Template:Set file permissions/testcases

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{{Set file permissions|install}}

Set File and Directory Permissions

File and directory permissions control who can see your files and use your directories. They can control whether you will be able to install mods to your forum. On Linux and other Unix-like servers the chmod command is used to designate permissions. On most servers, a setting of 755 for directories and 644 for files will work. If this does not work on your hosting service, you may need 777 or 775 for directories, and 666 or 664 for files. Some hosts do not allow using 777 for directories or 666 for files -- using such high values will cause Internal Server Errors, 500 erors, or other errors. If the permission on your files or directories does not make them writable, the SMF installer will report the problem -- if it can detect it.

Note: If a Windows server is being used rather than a Linux server, then you will need to contact your host to change the file/directory permissions.

Setting File Permissions with the Installer

In many cases, the SMF installer can handle this for you. If you want to give this a try, skip this step for now, and wait until you come to the appropriate point in the installer. The installer might need to ask you for FTP login details to get the job done, so be sure to make a note of them. If you run into any problems setting file permissions with the installer, you can use the instructions below for setting file permissions with FTP to handle it yourself.

Setting File Permissions with FTP

Using a control panel or FTP client, file permissions can be changed quickly and easily. Usually, FTP programs will allow permissions to be changed by right-clicking files/directories and selecting "Properties", "Attributes" or "Permissions". The desired numerical value can be entered, or if provided, check boxes can be changed.


{{Set file permissions|upgrade}}

Set File and Directory Permissions

File and directory permissions control who can see your files and use your directories. They can control whether you will be able to install mods to your forum. On Linux and other Unix-like servers the chmod command is used to designate permissions. On most servers, a setting of 755 for directories and 644 for files will work. If this does not work on your hosting service, you may need 777 or 775 for directories, and 666 or 664 for files. Some hosts do not allow using 777 for directories or 666 for files -- using such high values will cause Internal Server Errors, 500 erors, or other errors. If the permission on your files or directories does not make them writable, the SMF upgrader will report the problem -- if it can detect it.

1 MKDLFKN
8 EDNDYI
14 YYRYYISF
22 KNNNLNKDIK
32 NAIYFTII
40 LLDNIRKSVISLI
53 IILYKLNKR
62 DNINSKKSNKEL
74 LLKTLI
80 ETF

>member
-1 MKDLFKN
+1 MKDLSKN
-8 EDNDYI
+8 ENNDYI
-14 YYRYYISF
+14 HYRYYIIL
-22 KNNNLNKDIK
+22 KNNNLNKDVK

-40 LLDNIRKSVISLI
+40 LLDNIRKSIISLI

Note: If a Windows server is being used rather than a Linux server, then you will need to contact your host to change the file/directory permissions.

Setting File Permissions with the Upgrader

In many cases, the SMF upgrader can handle this for you. If you want to give this a try, skip this step for now, and wait until you come to the appropriate point in the upgrader. The upgrader might need to ask you for FTP login details to get the job done, so be sure to make a note of them. If you run into any problems setting file permissions with the upgrader, you can use the instructions below for setting file permissions with FTP to handle it yourself.

Setting File Permissions with FTP

Using a control panel or FTP client, file permissions can be changed quickly and easily. Usually, FTP programs will allow permissions to be changed by right-clicking files/directories and selecting "Properties", "Attributes" or "Permissions". The desired numerical value can be entered, or if provided, check boxes can be changed.